"Ke$ha gets "bullied" as being one dimensional, or a one trick pony."
The reason given for this is Ke$ha's contract with mega pop producer Dr. Luke:
"Ke$ha is "forced" to work with the same collective group of people, through each record. Dr. Luke is controlling ke$ha like a puppet, feeding her what she doesn't want, and her creativity is dwindling and affected negativity."
Now, some people ask why Ke$ha signed with pop's biggest producer if she didn't want to make dance music, since all of her favorite artists are rock, country and punk legends. Ke$ha's professional singing and songwriting career started as a teen, years before Tik Tok. At that time, she mainly sang and recorded pop rock, rock, and country songs.
There were a few reasons. She had just turned 18 when she signed on with him. Her songwriter mother's connections within the music industry told Ke$ha to give up her dreams of being a singer because she was "too ugly" to succeed, so it's not surprising that she jumped at a promising opportunity that came her way. And at that time, Dr. Luke was an up-and-coming producer who was still playing guitar on Saturday Night Live. He was producing pop rock songs for singers like P!nk and Kelly Clarkson. Pop radio changed and Ke$ha got caught up in the dance wave. The fact that she didn't know that Tik Tok was a good song until people started telling her it was shows how out of her element she was making dance music. It's a testament to her talent that she was actually so good at it. The RKD music blog summed up their article on Ke$ha's label troubles with this:
"Poor Ke$ha. It ain’t easy being a rock star disguised as a pop star."
It took weeks for the entertainment media to find out about the petition. When they did most were skeptical and some mocked the fans behind it. They thought it was fans making excuses for Ke$ha's flopped Warrior album and two flop singles C'mon and Crazy Kids (the movement is still going strong despite Ke$ha having worldwide success with her current feature single Timber). Articles asked why Ke$ha would possibly want to be freed from the biggest hitmaker in pop music.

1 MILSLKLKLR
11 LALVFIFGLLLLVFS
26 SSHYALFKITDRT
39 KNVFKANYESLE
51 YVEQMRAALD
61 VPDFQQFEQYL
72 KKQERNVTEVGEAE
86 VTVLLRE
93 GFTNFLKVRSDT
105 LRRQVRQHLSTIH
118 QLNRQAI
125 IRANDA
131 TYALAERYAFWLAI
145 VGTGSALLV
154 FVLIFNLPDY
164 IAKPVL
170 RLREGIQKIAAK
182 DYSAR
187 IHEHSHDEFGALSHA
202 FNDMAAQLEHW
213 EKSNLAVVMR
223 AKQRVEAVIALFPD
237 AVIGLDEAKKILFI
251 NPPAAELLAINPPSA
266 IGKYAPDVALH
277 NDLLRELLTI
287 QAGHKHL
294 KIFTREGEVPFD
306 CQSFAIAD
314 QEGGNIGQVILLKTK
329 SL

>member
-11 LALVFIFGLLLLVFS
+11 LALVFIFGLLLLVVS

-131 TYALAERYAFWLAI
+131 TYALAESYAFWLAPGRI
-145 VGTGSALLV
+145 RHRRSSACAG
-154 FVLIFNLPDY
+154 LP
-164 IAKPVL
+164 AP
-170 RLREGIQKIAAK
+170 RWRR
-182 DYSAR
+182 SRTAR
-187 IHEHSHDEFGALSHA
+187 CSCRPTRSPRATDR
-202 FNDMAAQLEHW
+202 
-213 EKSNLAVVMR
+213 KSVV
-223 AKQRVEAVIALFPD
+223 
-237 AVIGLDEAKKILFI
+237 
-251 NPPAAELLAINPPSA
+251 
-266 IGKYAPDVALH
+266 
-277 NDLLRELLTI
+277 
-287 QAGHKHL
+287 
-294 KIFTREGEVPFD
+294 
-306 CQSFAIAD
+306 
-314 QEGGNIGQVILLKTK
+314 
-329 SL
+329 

Maybe it was hard for them to believe that the girl with a dollar sign in her stage name who got her big break rapping about brushing her teeth with a bottle of Jack actually cared more about music than commercial success. The fact that Ke$ha brought legends and alternative artists on board as collaborators on Warrior should have made it obvious that she isn't your typical hit focused popstar. The Flaming Lips, Ben Folds, Iggy Pop, Patrick Carney and The Strokes helped out on the album.
And a lot of people in the media don't seem to realize that Ke$ha is signed directly to Luke's label. Singers like Katy Perry and Miley Cyrus who have had massive Dr. Luke produced hits aren't tied to him. They're hiring him to work for them as a producer. He doesn't control their careers and they can move onto someone else if they feel he isn't working out for them. This isn't the case for Ke$ha, who has tried many times to work with outside producers like The Flaming Lips, Nathan Chapman, David Gamson and Matt Squire, only to have most of those songs rejected in favor of Dr. Luke productions.
I hope to hear blues rock songs like this one on Kesha's next album
Dr. Luke Seems Out-of-touch
The flopping of Warrior was not at all the cause of Ke$ha's dissatisfaction. She started airing complaints about her record label starting with her book . The book came out when Ke$ha was still a success story. Die Young was a huge hit for her at the time. Her flop album Warrior hadn't been released yet. She explained in the book how she was told by Dr. Luke to change the sound she wanted on the album because he was concerned the songs she was recording wouldn't be played on the radio. My Crazy Beautiful Life
I listen to a lot of pop radio, so I'm shocked that the most successful pop producer around appears so clueless about what actually sells now. The success of Adele and alternative crossover artists has completely changed the sound of pop radio. The format is now filled with R&B, funk, folk pop, electro-rock, pop rock and ballads as well as Electronic Dance Music (EDM) and pop songs that have meaningful lyrics.
Generic party songs don't sell like they used to. Some of Ke$ha's rejected demos like Meet Me In Space, and album tracks like the heartbreaking folk pop track Last Goodbye, soft rock love song Only Wanna Dance With You and anti-hate ballad Love Into the Light were far more radio friendly than the generic party songs Luke demanded.
Dr. Luke also told Miley Cyrus that her song Wrecking Ball, which he produced, wouldn't be a number 1 hit. The first time I heard the song, I knew it would be huge for her. And it did reach number 1.
Since I wrote this, Kesha has filed a lawsuit against Dr. Luke accusing him of sexually, physically, verbally and emotionally abusing her starting when she signed on with him in 2005. She's asked a court to grant her an injunction that would allow her to sign to a new record label until her case is resolved. There will be a hearing on February 19th, 2016 to determine whether she'll be granted that injunction. If successful, she'll release new music in 2016.
A new Kesha demo called Lover was leaked by the producers Spookey Ruben and Schpilkas. It's a mature, experimental indie electronic track that was apparently recorded in 2013. It's one more example of what post-Luke Kesha music will sound like. Spookey Ruben accused Dr. Luke of having their official versions of the song removed from YouTube, Vimeo and Soundcloud.
You can sign Care2's petition asking Sony Music to drop Kesha from her contracts here.